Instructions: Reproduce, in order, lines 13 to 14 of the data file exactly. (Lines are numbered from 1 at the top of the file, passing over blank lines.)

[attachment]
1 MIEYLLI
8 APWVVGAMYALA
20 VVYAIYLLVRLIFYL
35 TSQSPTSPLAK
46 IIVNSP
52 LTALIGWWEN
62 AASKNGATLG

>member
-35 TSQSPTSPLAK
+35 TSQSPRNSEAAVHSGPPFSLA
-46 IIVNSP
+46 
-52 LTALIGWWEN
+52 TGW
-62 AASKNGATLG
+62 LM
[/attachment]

-52 LTALIGWWEN
+52 TGW